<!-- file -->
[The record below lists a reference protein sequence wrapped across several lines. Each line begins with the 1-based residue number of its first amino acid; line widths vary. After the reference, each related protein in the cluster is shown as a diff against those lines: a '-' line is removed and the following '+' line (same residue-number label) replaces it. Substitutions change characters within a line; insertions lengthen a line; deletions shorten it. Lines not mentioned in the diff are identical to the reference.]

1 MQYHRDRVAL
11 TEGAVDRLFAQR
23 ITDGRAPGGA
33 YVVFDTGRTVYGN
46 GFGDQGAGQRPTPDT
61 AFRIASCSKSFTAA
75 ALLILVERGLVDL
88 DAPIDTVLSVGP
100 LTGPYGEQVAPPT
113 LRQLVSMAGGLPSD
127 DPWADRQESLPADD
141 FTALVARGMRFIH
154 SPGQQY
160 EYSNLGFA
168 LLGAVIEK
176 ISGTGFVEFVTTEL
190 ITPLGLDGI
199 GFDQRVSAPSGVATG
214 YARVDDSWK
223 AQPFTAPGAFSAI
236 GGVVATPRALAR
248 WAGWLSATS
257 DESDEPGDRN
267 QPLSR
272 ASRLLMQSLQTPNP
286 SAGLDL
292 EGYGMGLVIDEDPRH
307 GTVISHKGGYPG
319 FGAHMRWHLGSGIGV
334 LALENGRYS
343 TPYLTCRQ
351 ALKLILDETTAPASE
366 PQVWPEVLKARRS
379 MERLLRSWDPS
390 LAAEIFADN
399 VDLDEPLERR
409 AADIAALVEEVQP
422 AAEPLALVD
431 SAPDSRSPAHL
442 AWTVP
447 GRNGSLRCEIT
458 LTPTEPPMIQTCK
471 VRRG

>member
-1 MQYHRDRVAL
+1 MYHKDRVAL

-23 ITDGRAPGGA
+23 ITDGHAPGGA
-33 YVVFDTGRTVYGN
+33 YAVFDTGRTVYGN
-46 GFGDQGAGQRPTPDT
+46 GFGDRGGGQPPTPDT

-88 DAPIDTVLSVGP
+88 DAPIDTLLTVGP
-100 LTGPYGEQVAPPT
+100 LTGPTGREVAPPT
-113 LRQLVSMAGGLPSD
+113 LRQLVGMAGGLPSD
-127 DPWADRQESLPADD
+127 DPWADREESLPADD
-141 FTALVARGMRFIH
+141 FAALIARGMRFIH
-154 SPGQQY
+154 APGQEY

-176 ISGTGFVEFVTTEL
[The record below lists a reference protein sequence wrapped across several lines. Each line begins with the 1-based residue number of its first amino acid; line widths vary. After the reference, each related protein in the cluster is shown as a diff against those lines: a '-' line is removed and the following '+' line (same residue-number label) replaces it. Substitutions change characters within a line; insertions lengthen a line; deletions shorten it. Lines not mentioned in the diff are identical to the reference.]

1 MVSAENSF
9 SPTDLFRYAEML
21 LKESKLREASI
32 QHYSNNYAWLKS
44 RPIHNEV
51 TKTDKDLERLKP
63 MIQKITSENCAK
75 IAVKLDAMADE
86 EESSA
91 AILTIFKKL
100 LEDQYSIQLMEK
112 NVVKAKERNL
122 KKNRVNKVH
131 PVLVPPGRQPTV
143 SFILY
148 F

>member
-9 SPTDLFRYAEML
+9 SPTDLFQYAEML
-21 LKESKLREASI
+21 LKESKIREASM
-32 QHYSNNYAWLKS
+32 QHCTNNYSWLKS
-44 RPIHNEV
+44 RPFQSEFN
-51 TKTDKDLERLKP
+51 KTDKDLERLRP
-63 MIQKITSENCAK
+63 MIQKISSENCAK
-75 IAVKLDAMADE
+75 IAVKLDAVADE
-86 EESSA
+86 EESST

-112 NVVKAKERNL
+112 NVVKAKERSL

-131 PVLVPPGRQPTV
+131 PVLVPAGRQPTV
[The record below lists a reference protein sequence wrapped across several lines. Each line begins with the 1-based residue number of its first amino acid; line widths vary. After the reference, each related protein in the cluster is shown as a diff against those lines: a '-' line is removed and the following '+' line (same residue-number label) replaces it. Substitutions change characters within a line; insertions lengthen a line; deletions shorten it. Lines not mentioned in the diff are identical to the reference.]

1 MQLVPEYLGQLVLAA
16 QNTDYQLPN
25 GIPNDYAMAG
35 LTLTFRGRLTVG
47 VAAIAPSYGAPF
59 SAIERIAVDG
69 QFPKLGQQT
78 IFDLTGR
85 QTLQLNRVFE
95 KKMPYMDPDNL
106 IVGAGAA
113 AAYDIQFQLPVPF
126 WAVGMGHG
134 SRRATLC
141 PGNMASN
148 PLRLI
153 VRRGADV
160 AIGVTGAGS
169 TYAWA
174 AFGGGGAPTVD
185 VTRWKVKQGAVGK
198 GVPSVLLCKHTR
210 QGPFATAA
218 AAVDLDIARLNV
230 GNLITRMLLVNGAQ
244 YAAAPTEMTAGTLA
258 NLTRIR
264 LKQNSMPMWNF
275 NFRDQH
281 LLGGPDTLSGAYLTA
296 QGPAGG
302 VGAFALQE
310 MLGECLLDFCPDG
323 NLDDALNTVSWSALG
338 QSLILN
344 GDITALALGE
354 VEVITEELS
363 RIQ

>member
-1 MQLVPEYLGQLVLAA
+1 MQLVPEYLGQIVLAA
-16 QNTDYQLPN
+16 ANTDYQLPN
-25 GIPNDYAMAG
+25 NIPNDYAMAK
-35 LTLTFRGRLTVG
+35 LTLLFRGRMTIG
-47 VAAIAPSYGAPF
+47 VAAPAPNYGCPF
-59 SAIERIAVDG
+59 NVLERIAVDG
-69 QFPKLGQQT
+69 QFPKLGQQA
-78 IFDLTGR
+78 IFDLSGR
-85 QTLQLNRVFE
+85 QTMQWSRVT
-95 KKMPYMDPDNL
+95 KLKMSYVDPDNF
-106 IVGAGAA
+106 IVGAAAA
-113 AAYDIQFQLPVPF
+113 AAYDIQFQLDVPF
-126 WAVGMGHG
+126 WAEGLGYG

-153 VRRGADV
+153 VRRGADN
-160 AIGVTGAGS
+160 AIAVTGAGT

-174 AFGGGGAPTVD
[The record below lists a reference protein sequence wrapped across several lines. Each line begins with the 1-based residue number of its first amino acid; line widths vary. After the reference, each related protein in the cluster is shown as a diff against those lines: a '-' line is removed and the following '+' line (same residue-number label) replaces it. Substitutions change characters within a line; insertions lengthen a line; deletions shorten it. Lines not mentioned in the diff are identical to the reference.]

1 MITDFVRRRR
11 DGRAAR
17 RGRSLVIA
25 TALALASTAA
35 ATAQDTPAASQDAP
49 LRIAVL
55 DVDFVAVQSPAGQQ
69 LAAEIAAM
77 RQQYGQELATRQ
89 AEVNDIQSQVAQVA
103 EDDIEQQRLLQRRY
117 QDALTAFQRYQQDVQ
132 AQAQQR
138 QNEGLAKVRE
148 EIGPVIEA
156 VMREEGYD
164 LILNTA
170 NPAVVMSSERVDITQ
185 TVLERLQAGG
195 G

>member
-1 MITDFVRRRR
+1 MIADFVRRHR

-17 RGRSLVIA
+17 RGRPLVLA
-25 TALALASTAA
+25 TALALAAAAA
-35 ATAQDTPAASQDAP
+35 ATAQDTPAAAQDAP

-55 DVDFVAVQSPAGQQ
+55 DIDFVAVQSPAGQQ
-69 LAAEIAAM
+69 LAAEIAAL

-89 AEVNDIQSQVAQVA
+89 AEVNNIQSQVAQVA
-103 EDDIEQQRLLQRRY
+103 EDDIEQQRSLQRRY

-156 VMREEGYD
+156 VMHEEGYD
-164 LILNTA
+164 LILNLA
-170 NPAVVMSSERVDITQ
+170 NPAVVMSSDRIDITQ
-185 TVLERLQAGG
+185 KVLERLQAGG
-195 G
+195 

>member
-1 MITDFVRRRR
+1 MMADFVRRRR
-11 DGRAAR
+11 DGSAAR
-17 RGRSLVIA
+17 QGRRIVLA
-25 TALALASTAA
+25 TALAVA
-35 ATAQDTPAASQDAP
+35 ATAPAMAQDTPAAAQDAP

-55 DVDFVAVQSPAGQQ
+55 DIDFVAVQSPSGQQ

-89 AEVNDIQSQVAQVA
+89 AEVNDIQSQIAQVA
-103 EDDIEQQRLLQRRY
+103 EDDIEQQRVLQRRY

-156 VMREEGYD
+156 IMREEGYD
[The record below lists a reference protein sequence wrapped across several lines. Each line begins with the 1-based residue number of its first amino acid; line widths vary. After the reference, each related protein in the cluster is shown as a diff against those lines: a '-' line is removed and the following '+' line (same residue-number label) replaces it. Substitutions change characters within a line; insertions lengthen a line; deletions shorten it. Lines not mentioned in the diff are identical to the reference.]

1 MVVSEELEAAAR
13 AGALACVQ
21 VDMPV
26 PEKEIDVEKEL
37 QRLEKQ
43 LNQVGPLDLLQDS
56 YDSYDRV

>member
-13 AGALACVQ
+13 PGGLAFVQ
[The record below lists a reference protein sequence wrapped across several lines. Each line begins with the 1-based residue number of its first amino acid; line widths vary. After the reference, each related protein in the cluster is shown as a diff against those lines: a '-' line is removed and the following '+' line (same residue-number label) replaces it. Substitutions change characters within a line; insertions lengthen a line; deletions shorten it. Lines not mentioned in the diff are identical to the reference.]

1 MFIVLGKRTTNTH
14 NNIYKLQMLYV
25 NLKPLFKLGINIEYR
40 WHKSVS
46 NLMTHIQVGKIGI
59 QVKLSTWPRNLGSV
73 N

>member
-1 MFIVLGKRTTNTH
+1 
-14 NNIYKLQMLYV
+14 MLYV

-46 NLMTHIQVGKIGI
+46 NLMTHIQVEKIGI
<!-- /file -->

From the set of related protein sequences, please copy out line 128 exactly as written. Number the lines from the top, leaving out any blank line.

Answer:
210 QGPFATAA